This is your Drone News Brief for Tuesday, March 12, 2019.
Boston Properties, the owner of Salesforce Tower, enlisted a drone to inspect San Francisco’s tallest building. Standing at 1,070 feet, a traditional inspection would have taken 400 to 500 hours over four to five months--while the drone completed the project over two weekends. Authorities said the project also cost about a third of the human inspections.
General Manager for Intel’s drone group, Anil Nanduri, predicted in an interview with CNET during the All About Autonomy conference that there will be flights with flying cars in 5 years. Charging technology, legislation, and scalability are a few of the major hurdles to wide-scale adoption, Nanduri reported.
A Kickstarter campaign launched Tuesday for a mind-controlled drone. New Atlas writer Loz Blain who got to test the device said, “it’s not perfect, but it does give a glimpse of a mind-controlled future.” This isn’t the first example of a drone that uses brain-machine interface (BMI) technology, though it is one of the first that isn’t meant for military purposes and doesn’t require specific calibration to an individual’s brainwaves.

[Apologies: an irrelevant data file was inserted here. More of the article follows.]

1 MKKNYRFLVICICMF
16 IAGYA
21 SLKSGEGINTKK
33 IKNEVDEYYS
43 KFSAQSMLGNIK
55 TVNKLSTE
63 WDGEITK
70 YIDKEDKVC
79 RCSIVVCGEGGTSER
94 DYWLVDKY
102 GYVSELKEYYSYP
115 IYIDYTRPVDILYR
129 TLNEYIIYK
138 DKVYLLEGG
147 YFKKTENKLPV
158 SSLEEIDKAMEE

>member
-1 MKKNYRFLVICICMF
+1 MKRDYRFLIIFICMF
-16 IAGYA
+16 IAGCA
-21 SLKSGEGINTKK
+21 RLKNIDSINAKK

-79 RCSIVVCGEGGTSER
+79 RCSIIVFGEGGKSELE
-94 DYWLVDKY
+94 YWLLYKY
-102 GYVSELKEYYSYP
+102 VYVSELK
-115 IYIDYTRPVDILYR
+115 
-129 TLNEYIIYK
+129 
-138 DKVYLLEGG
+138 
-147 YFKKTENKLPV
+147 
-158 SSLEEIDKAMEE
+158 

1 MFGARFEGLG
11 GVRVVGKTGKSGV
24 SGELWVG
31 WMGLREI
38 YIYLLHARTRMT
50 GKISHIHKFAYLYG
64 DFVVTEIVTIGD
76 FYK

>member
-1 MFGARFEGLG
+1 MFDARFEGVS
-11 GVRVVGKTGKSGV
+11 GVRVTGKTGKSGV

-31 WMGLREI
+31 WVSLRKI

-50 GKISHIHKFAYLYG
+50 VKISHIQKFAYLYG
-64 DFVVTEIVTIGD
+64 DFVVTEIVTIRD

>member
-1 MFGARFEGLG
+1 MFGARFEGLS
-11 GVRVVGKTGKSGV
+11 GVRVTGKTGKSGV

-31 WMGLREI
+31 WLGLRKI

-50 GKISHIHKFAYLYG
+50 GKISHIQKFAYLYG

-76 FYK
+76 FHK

The UK expanded their no-drone fly zones around airports this week, more than quadrupling the previous radius from 0.6 miles to 3. The new laws are in response to the 30 hour shutdown at Gatwick Airport that happened due to a rogue drone last December. England will also institute a mandatory registration and online test later this year, which is similar to the law that was introduced in the US in 2016.
Academics at Case Western Reserve University launched a 6-foot-wide, 7-foot-long UAV that flew for 171 minutes total in late February. This flight test was the most successful yet, and is possibly an early indication of a future of autonomous UAVs that carry materials for delivery.
The Drone News Brief delivers up-to-date industry news on drones and their impact on legislation, business, and society. Click here to subscribe.